Use Let's Encrypt Certificates

Publish hosted websites with browser-trusted Cloud Secure Edge (CSE)-managed Let's Encrypt certificates

  • Updated on May 31, 2024


SonicWall Cloud Secure Edge (CSE) provides three options to specify the TLS server certificate used for your Hosted Websites:

  1. CSE PKI (default) - CSE manages a Private PKI (Public Key Infrastructure), also known as an Internal Certificate Authority, for your organization named {orgname} Banyan Private Root CA. By default, Hosted Websites use a TLS server certificate issued by this Private PKI, and require devices be registered and possess a trusted device certificate.

  2. Custom Certificates - You may procure and upload your own Public or Private CA issued server certificate onto the Access Tier VMs in lieu of using the CSE PKI, via our Custom Certificates capability. This option enables you to use default-browser-trusted certificates but requires additional configuration and ongoing management of the certificates.

  3. Let’s Encrypt Certificates - Hosted Websites use a TLS server certificate, issued by the free and open CA, Let’s Encrypt. CSE manages issuance, renewal, and revocation of the certificates. Let’s Encrypt certificates are browser-trusted by default, providing better support both registered and unregistered devices connecting to CSE-secured services.

How It Works

CSE leverages Let’s Encrypt and the ACME protocol to configure the Access Tier and the Cloud Command Center to automatically obtain browser-trusted certificates from a Public CA without any human intervention.

A key element of the ACME protocol is a domain validation procedure which allows infrastructure software to obtain certificates without user interaction. In CSE, this procedure is called Domain Registration. Once your domain is registered via the Command Center, we facilitate procurement and management of TLS server certificates that auto-renew every 90 days (or sooner). Read more about how Let’s Encrypt works at the Let’s Encrypt tutorial.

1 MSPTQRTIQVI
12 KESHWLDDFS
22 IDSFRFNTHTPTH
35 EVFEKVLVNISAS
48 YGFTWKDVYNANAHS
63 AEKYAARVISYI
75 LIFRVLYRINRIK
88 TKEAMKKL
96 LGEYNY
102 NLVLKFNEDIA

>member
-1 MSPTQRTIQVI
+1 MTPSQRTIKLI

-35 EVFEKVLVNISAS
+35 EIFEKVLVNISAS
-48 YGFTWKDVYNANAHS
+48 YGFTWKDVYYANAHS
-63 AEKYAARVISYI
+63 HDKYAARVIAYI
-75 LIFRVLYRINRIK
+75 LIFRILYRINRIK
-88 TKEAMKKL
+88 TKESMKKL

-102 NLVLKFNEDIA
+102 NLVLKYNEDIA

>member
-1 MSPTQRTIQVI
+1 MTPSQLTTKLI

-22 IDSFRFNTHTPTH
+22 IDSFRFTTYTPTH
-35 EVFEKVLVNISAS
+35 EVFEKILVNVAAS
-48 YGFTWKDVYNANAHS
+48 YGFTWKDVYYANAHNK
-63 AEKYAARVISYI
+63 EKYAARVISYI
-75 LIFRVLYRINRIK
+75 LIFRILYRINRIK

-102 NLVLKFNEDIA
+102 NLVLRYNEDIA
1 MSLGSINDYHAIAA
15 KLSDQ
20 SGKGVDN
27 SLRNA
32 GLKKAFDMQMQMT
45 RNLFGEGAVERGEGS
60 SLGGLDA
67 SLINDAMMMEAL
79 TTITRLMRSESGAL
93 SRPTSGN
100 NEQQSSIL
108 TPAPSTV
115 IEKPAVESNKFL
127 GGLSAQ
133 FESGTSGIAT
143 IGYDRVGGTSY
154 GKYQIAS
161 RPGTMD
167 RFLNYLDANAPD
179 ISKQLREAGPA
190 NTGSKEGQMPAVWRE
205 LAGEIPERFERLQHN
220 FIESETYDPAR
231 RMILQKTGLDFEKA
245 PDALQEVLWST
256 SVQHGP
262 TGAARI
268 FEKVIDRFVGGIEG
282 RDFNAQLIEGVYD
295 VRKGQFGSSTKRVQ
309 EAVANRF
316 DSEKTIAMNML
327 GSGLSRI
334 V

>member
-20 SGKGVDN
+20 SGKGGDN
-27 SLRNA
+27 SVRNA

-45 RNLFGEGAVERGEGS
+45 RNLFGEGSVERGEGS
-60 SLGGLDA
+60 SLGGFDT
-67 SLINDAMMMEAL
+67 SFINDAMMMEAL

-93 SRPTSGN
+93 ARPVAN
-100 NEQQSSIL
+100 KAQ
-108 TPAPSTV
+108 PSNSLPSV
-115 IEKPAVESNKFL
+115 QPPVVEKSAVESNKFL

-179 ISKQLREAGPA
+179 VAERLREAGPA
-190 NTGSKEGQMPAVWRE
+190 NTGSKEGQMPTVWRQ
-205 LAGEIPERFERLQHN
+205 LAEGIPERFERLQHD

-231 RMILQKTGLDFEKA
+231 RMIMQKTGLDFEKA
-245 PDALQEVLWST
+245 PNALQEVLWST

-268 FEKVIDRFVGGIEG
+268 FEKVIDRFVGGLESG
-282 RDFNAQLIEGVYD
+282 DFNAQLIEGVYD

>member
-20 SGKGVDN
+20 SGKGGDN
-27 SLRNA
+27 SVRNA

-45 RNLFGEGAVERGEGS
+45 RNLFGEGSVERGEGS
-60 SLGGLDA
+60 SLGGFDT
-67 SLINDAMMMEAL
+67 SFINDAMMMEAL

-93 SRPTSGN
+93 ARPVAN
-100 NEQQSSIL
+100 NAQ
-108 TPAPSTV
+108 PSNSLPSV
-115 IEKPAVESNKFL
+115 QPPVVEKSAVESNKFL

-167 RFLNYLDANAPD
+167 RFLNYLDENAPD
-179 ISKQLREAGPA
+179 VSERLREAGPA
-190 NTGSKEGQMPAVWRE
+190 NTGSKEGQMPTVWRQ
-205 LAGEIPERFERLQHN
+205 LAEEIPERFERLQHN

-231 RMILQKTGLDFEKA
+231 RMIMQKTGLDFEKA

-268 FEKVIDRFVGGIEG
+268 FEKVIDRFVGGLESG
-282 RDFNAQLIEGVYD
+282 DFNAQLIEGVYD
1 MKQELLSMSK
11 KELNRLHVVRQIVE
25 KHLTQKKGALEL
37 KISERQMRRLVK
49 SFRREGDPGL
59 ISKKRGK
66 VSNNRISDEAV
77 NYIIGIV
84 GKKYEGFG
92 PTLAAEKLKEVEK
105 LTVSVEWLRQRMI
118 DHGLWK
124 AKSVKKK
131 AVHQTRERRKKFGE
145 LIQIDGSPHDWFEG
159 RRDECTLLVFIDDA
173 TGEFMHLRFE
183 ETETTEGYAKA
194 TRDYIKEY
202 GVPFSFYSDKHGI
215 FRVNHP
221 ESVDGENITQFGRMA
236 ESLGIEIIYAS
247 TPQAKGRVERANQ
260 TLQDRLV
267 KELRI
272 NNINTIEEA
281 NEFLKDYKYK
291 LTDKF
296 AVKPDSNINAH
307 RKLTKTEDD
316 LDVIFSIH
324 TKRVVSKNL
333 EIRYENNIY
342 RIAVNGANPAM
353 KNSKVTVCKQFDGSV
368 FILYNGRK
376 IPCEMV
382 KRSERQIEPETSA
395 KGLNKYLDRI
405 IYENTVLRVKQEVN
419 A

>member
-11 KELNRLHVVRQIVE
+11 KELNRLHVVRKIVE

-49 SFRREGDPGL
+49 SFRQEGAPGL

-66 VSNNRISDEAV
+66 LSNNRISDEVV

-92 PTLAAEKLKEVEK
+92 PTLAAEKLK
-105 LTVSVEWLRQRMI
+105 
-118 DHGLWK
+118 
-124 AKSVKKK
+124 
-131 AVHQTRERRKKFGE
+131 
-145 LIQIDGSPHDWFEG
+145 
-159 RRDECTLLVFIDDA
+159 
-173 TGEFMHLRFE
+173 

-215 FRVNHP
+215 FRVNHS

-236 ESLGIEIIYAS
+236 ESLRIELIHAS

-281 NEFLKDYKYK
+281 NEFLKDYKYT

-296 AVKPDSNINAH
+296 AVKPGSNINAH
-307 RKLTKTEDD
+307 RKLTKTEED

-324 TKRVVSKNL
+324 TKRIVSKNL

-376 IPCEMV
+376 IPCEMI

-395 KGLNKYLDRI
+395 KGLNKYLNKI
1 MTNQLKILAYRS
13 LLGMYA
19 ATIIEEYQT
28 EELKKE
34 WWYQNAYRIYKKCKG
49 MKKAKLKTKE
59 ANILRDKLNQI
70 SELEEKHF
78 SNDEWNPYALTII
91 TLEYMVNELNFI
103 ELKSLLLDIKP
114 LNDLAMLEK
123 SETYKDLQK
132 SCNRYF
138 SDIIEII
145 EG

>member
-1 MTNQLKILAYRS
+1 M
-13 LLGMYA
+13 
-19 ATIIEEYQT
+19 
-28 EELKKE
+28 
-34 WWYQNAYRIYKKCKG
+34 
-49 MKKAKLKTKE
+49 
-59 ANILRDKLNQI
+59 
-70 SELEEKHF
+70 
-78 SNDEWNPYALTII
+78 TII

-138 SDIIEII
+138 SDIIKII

Please note in mind that CSE does not issue Let’s Encrypt certificates for the following:



Before proceeding through the steps below, ensure you have configured a Register Domain. In order to publish a Hosted Website that uses a Let’s Encrypt certificate, its Service Domain Name must match your Registered Domain patterns.

Ensure you have set up a Registered Domain that points to the applicable Access Tier for your Hosted Website.

You can set up an individual CNAME records as well as wildcard CNAME records:


Ensure you have set up a Registered Domain for your Hosted Website. You may need to configure a Custom Domain if your Hosted Website uses an FQDN that doesn’t fall under your CSE-provided Org Domain.

If you’re using a custom domain, you can set up an individual CNAME records as well as wildcard CNAME records:


Step 1. Confirm your Registered Domain status is Verified

1.1 In the Banyan Command Center, navigate from Settings > Registered Domains, and select the Registered Domain you will use for your Hosted Website.

1.2 Ensure that the domain status for your Registered Domain shows Verified.

Step 2. Configure your Hosted Website to obtain a Let’s Encrypt Certificate

2.1 Navigate from Private Access > Hosted Websites, and then select + Add Hosted Website.

2.2 Configure the Access Details accordingly. Ensure you toggle on Use Let’s Encrypt Certificate if you’re using a CSE-registered domain.

2.3 Optionally, attach a policy.

2.4 Save & Validate your hosted web service.

Step 3. Review the Certificate Status

3.1 While still in Settings, navigate to Issued Certificates.

3.2 Ensure the domain’s certificate status is Verified.

Certificates can have a status of Verified, Pending, or Failed. Please allow up to 10 minutes while we validate the domain and procure the certificate.


Certificate Status is Failed

Sometimes, you may see a certificate issuance failure when publishing a Hosted Website that uses a Let’s Encrypt certificate. A common error message is:

failed_reason: "error: one or more domains had a problem: [] [] acme: error presenting token: time limit exceeded: last error: Get "": dial tcp connect: connection refused"

This is typically because the ACME protocol requires the Netagent to respond to a HTTP request from the Let’s Encrypt CA at the path .well-known/acme-challenge/ on Port 80 but traffic isn’t reaching the Netagent and times out.

Ensure that the Access Tier can receive traffic from the internet on Port 80, and that the Netagent binary is listening on that port. You can confirm by issuing a curl to the domain name of the your Hosted Website. You should get a 302 redirect to the corresponding HTTPS path.

<a href="">Found</a>.

Another common error message is:

couldn't verify challenge for domain:, token: rIrwHK-Q2t6L64aYctU3ovCS7_Y1-BDdkRClw5gcMdw, err: time limit exceeded: last error: couldn't verify challenge
[INFO] [] acme: Could not find solver for: tls-alpn-01

In this case, ensure that you’re on Netagent v1.37.0+ in order for the Let’s Encrypt certificate issuance to succeed.

Confirm which CA is Used

You can confirm what type of certificate is being used by your Hosted Website by clicking on the lock icon on your browser’s URL bar. Select Certificate Details to see more information about the server certificate, and note the Issuer specifics.

When a certificate is issued by the Let’s Encrypt CA, the Issuer Common Name will be R3 and the Organization will be Let's Encrypt.

In contrast, when a certificate is issued by CSE’s Private PKI, the Issuer Common Name will be {orgname} Banyan Private Root CA.

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